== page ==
One of the first science lessons we learn as children is that food equals fuel. We have to eat to play, but (thanks to the magic of dining!) the right food can also feel like play.
There are many ways we can go about indulging our inner child with food. The most obvious may be eating the dishes that we loved when we were younger—back when we were maybe too afraid to try our now-favorite vegetables and had never tasted anything fancier than an ice cream sundae with a cherry on top. Whether it be your grandma’s chocolate chip cookie recipe or the specific pancakes you can only find at your hometown diner, food has the power to transport us to yesteryear.
The problem? Sometimes our memories taste better than the actual flavor.
Many like to remedy this issue by making “adult” versions of childhood favorites. Grilled cheese with ~fancy~ cheeses. Boozy milkshakes. Truffle mac. Sometimes these things are great, but sometimes they feel like an even further misstep. Unfortunately, nothing beats the thrill of the original—or rather, the thrill of being six years old.
This brings me to my *favorite* way to play with my food: stretching my palate. Trying flavors that might at first remind me of being little but suddenly turn themselves inside out and offer a new, surprising edge. Textures that delight. Bites that make me feel like I’m experiencing something for the first time again. Do you remember your first nectarine? I don’t, but I wish I did.
Here are five recipes that will indulge your inner child—whether through reminiscence, plain fun, or good old-fashioned stickiness. While selected to taste extra special in the summer, please note that this practice can be done year-round. And if all else fails: a cold, juicy piece of watermelon will always do the trick.
When I was little, my claim to fame recipe (a.k.a. the “food” I “invented” and made my parents so sweetly try every day for a month) was fruit soup. To make fruit soup, you cut up fruit and then dump water over it. This fruit salad is a take on fruit soup…but not really. Instead of water, we’re dousing our favorite summer produce in mint simple syrup.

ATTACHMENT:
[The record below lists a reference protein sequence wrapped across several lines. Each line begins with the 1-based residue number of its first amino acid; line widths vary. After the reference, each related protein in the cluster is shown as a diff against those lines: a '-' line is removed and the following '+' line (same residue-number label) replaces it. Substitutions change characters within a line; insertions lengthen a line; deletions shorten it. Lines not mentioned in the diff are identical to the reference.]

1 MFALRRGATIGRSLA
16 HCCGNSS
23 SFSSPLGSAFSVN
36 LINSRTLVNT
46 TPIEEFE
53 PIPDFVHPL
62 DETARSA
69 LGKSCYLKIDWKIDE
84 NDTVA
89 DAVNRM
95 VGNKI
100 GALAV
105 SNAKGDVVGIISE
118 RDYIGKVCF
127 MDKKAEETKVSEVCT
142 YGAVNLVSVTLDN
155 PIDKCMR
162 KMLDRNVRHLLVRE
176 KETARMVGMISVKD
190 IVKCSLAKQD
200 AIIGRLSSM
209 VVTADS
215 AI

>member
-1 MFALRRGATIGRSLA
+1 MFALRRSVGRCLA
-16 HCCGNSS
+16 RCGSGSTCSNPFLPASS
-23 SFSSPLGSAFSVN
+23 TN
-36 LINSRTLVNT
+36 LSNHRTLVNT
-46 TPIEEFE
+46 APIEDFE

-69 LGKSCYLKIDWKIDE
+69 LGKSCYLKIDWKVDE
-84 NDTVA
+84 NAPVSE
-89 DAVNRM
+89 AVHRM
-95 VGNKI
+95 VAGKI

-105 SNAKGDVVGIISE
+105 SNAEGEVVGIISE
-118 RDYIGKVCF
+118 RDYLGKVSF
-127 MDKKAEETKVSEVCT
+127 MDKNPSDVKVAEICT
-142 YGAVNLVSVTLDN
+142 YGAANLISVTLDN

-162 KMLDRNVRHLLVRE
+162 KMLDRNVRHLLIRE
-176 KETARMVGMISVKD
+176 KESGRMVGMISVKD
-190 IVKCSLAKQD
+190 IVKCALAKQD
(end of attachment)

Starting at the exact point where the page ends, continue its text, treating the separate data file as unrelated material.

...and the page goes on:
Today, fruit still remains the one thing I reach for when I want to feel like an elementary schooler. Maybe because it’s impossible to eat without juice running down my chin?
My absolute favorite “never grow up” food story: when my sister was tiny, she loved to eat with her hands. One day, my grandma asked her what she planned to do when she was older and got invited on a date, to which she replied, “I’ll order hors d’oeuvres.”
These tiny turkey sandwiches invite you to fully embrace the finger food lifestyle. Have a tea party. Invite your best friends (real or imaginary). Eat tiny sandwiches and listen to Free To Be…You and Me.
Another excellent tea party selection. While cookies are a perfect inner-child food for obvious reasons, these particular treats are simple enough to make you feel like you’re just helping in the kitchen. Light and bright, they also pair perfectly with a nice cup of coffee (heaped with as much sugar as your inner child desires). Bake, then dive back into your worn copy of Madeline while you snack.
I’ve always been a vegetable lover, but I still heard a million jokes about being forced to eat peas in books and T.V. when I was little. So…what’s the best way to get someone to eat their peas? Pair them with pasta, of course.
It seems cacio e pepe has gained notoriety recently—and for good reason. Cheesy, simple, and perfectly indulgent, the rich pasta melds wonderfully with the light, green goodness in this recipe. I was more of a white cheddar Annie’s mac and cheese + peas gal as a child (still now, to be fair!), but if you want to get fancy (you do) this is the way to go.
Tomato soup! Childhood comfort! For this recipe, I recommend delighting yourself with a trip to the farmers’ market to pick out your tomatoes. See the sights, smell the smells, and maybe introduce yourself to a new vegetable or two while you’re at it.
The recipe author, Luise Vindahl of Green Kitchen Stories, notes that while they appreciate sourdough croutons as a topping, their kids like to go with popcorn. We know exactly whose advice to take.
Sophie Vilensky (@sophiavilensky on Instagram and Twitter or if you met her in second grade) is a Real Housewives scholar and naturopath’s daughter. At this point in time these things are very important to her.
BY Sophie Vilensky - July 16, 2021
Thank you for being here. For being open to enjoying life’s simple pleasures and looking inward to understand yourself, your neighbors, and your fellow humans! I’m looking forward to chatting with you.